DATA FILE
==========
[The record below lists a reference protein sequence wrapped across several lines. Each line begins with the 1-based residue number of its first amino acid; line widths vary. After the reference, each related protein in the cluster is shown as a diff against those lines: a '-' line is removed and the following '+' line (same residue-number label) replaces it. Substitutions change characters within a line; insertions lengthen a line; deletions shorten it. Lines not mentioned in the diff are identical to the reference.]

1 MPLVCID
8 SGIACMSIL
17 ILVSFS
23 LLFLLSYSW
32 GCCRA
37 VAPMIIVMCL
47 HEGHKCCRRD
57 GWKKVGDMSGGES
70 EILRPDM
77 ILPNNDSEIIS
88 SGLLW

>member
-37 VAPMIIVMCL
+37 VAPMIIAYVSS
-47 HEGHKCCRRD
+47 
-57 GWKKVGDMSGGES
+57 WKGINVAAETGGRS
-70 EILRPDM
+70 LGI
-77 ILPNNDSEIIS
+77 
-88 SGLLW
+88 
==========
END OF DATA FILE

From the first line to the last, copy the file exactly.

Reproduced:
[The record below lists a reference protein sequence wrapped across several lines. Each line begins with the 1-based residue number of its first amino acid; line widths vary. After the reference, each related protein in the cluster is shown as a diff against those lines: a '-' line is removed and the following '+' line (same residue-number label) replaces it. Substitutions change characters within a line; insertions lengthen a line; deletions shorten it. Lines not mentioned in the diff are identical to the reference.]

1 MPLVCID
8 SGIACMSIL
17 ILVSFS
23 LLFLLSYSW
32 GCCRA
37 VAPMIIVMCL
47 HEGHKCCRRD
57 GWKKVGDMSGGES
70 EILRPDM
77 ILPNNDSEIIS
88 SGLLW

>member
-37 VAPMIIVMCL
+37 VAPMIIAYVSS
-47 HEGHKCCRRD
+47 
-57 GWKKVGDMSGGES
+57 WKGINVAAETGGRS
-70 EILRPDM
+70 LGI
-77 ILPNNDSEIIS
+77 
-88 SGLLW
+88 